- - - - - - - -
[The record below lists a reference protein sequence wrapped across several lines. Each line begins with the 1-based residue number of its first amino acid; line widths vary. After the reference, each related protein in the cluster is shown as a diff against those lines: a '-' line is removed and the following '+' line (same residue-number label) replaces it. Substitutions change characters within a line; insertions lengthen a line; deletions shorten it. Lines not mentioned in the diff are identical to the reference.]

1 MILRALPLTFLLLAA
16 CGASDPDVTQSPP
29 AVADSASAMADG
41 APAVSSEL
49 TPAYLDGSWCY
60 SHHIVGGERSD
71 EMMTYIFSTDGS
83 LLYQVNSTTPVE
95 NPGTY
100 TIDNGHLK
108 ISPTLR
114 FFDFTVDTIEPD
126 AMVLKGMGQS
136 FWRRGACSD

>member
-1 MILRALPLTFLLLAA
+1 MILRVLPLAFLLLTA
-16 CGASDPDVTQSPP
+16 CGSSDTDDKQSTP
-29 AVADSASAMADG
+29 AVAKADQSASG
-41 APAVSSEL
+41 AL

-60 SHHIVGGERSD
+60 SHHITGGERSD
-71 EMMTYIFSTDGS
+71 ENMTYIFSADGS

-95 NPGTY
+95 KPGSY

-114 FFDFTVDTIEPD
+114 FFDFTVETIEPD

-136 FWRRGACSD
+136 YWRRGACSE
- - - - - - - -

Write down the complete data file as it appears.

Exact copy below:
[The record below lists a reference protein sequence wrapped across several lines. Each line begins with the 1-based residue number of its first amino acid; line widths vary. After the reference, each related protein in the cluster is shown as a diff against those lines: a '-' line is removed and the following '+' line (same residue-number label) replaces it. Substitutions change characters within a line; insertions lengthen a line; deletions shorten it. Lines not mentioned in the diff are identical to the reference.]

1 MILRALPLTFLLLAA
16 CGASDPDVTQSPP
29 AVADSASAMADG
41 APAVSSEL
49 TPAYLDGSWCY
60 SHHIVGGERSD
71 EMMTYIFSTDGS
83 LLYQVNSTTPVE
95 NPGTY
100 TIDNGHLK
108 ISPTLR
114 FFDFTVDTIEPD
126 AMVLKGMGQS
136 FWRRGACSD

>member
-1 MILRALPLTFLLLAA
+1 MILRVLPLAFLLLTA
-16 CGASDPDVTQSPP
+16 CGSSDTDDKQSTP
-29 AVADSASAMADG
+29 AVAKADQSASG
-41 APAVSSEL
+41 AL

-60 SHHIVGGERSD
+60 SHHITGGERSD
-71 EMMTYIFSTDGS
+71 ENMTYIFSADGS

-95 NPGTY
+95 KPGSY

-114 FFDFTVDTIEPD
+114 FFDFTVETIEPD

-136 FWRRGACSD
+136 YWRRGACSE